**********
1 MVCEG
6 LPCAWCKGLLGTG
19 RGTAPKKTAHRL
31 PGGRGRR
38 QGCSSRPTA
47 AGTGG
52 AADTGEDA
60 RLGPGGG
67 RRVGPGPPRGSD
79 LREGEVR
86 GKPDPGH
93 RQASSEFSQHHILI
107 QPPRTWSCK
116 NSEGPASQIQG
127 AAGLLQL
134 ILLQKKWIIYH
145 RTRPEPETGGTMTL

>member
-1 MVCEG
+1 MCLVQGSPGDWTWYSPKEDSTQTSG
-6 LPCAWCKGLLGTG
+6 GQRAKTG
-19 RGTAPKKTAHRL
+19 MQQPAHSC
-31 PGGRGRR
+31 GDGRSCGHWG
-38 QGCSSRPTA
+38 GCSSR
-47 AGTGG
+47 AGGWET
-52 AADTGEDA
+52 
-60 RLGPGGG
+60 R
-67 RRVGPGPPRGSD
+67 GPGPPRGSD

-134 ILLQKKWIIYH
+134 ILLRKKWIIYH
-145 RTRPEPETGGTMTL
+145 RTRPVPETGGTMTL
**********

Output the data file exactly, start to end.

1 MVCEG
6 LPCAWCKGLLGTG
19 RGTAPKKTAHRL
31 PGGRGRR
38 QGCSSRPTA
47 AGTGG
52 AADTGEDA
60 RLGPGGG
67 RRVGPGPPRGSD
79 LREGEVR
86 GKPDPGH
93 RQASSEFSQHHILI
107 QPPRTWSCK
116 NSEGPASQIQG
127 AAGLLQL
134 ILLQKKWIIYH
145 RTRPEPETGGTMTL

>member
-1 MVCEG
+1 MCLVQGSPGDWTWYSPKEDSTQTSG
-6 LPCAWCKGLLGTG
+6 GQRAKTG
-19 RGTAPKKTAHRL
+19 MQQPAHSC
-31 PGGRGRR
+31 GDGRSCGHWG
-38 QGCSSRPTA
+38 GCSSR
-47 AGTGG
+47 AGGWET
-52 AADTGEDA
+52 
-60 RLGPGGG
+60 R
-67 RRVGPGPPRGSD
+67 GPGPPRGSD

-134 ILLQKKWIIYH
+134 ILLRKKWIIYH
-145 RTRPEPETGGTMTL
+145 RTRPVPETGGTMTL